Star of The Mummy, George of the Jungle and Bedazzled Brendan Fraser was frequently a leading man on the big screen between the 90s and 00s. While he continues to work, the actor is not the high profile star he once was.
Mind you, his next role, in TV series Trust, based on the same true life kidnapping of John Paul Getty II that inspired Ridley Scott’s All the Money in the World, could just be his next big hit.
Fraser discussed the show, which co-stars Hillary Swank and Donald Sutherland, in a new interview with GQ, during which he also went into the reasons for his fading career during the 2000s. It turns out, the reasons are complicated and manifold.
Firstly, the actor was plagued by injuries from doing so much stunt work. He underwent numerous surgeries including a laminectomy, a lumbar that didn’t take and had to be done again, a partial knee replacement, and even repairs on his vocal cords. The actor estimated that he was in and out of hospitals for almost seven years.
In 2016, his mother passed away, while a number of other occurrences uprooted his life. He explains that across a ten year period: “I changed houses; I went through a divorce. Some kids were born. I mean, they were born, but they're growing up. I was going through things that mould and shape you in ways that you're not ready for until you go through them.”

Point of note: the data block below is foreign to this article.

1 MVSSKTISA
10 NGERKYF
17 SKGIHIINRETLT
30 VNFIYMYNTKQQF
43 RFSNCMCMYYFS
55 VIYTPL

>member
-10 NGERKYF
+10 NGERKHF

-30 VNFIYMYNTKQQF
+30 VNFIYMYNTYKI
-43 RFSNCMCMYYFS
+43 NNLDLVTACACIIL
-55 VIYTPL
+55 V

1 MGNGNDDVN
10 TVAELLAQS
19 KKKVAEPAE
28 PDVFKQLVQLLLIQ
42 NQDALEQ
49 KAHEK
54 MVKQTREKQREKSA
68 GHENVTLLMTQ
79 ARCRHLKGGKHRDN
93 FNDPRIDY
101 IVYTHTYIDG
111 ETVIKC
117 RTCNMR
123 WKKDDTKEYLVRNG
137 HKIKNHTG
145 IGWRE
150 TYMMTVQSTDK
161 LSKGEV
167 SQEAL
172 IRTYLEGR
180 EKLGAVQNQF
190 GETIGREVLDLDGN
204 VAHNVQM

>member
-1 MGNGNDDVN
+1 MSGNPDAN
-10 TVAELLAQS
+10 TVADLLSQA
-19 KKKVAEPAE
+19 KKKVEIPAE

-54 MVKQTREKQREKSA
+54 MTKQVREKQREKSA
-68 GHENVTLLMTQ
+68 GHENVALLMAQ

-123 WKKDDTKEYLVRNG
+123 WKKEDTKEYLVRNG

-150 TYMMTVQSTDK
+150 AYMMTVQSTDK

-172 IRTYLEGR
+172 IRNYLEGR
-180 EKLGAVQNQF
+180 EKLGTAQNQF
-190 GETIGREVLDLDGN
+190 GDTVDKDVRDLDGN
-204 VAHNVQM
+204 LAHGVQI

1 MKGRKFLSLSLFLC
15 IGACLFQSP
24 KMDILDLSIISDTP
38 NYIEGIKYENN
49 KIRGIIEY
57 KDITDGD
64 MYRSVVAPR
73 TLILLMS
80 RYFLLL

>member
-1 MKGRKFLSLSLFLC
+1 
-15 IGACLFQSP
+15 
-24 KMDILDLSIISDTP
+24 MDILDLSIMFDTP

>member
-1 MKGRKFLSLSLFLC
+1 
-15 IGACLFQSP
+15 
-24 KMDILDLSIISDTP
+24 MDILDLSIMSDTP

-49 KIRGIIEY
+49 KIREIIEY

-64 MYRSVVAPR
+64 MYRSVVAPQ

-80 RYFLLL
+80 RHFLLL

The actor also spoke about an incident in that occurred in 2003 at a luncheon held by the Hollywood Foreign Press Association in the Beverly Hills Hotel involving Philip Berk, a former president of the HFPA. Fraser describes: “His left hand reaches around, grabs my ass cheek, and one of his fingers touches me in the taint. And he starts moving it around” (an incident that Berk claims is a “complete fabrication”).
Fraser said the incident made him feel “ill… like a little kid… like there was a ball in my throat” and that he became “depressed” and “reclusive” afterwards. While he supports and admires the women who came forward during the Time’s Up movement, Fraser admitted he lacked the courage to do so himself.
Losing out on the role of Superman, which eventually went to Brandon Routh in Superman Returns, also had a huge emotional toll on him, making him feel like he “didn’t measure up” and had “failed.” He says that he ultimately disappeared because he “bought into the pressure that comes with the hopes and aims that come with a professional life that's being molded and shaped and guided and managed.”
He adds: “That requires what they call thick skin, or just ignoring it, putting your head in the sand, or gnashing your teeth and putting on your public face, or just not even…needing the public. Ignoring. Staying home, damn it. You know, not 'cause I'm aloof or anything, but because I just felt I couldn't be a part of it. I didn't feel that I belonged.”